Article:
Talking Points: Reversing course
Monday, September 10, 2012
What's the buzz from the world of sports? Here are some items that will have people talking:
Week 1 of the NFL usually proves that going 4-0 in the preseason doesn't mean a whole lot.
For that matter, neither does 0-4.
The two teams of which we speak are the Seahawks and Jets.
Case 1: The Seahawks won all their preseason games, and didn't look all that bad doing it.
Then came Sunday at Arizona and it wasn't exactly a fine-tuned product lead by rookie QB Russell Wilson. But they did come close.
Case 2: The Jets lost all their preseason games and deserved it. Then came Sunday and the schedule gods handed the Jets a gift in the Bills (who also went 0-4).
The end result was a big Jets win and the Bills wondering where the great start of 2011 was.
For the record, the Eagles were 4-0 in the preseason and stole a win from the Browns, and the 0-4 preseason Dolphins took some hard knocks in their opening loss to the Texans.
As the Pac-12 Networks get its footing among the satellite subscribers (Dish came on board Saturday), Talking Points wonders if all these conference networks are helping or hurting viewership of college football.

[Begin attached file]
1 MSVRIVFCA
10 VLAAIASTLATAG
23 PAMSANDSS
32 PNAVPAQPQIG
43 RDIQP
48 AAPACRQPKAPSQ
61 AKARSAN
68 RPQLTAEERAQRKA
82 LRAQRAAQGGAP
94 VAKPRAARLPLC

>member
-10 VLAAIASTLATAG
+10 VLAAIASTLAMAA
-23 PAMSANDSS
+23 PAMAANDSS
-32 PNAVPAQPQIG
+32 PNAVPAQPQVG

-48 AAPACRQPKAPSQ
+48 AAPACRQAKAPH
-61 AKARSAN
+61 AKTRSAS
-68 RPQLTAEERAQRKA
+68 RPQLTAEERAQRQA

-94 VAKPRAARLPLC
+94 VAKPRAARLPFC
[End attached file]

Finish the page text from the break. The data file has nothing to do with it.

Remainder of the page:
We understand being on TV brings in money for the schools.
And everyone likes to have their team on TV even if it is on a fifth-tier sub-channel.
Networks, however, do like ratings because ratings attract advertisers. That's why ABC, CBS, NBC, and ESPN tend to appeal to the widest audiences when choosing games so the ratings are decent. The others cable networks are rather localized, so ratings are likely smaller.
More and more specialized conference networks create more choices for football fans (which is good) but doesn't necessarily translate into big ratings for the networks (which is bad).
Bottom line: We can't watch everything, but we will be paying for it.
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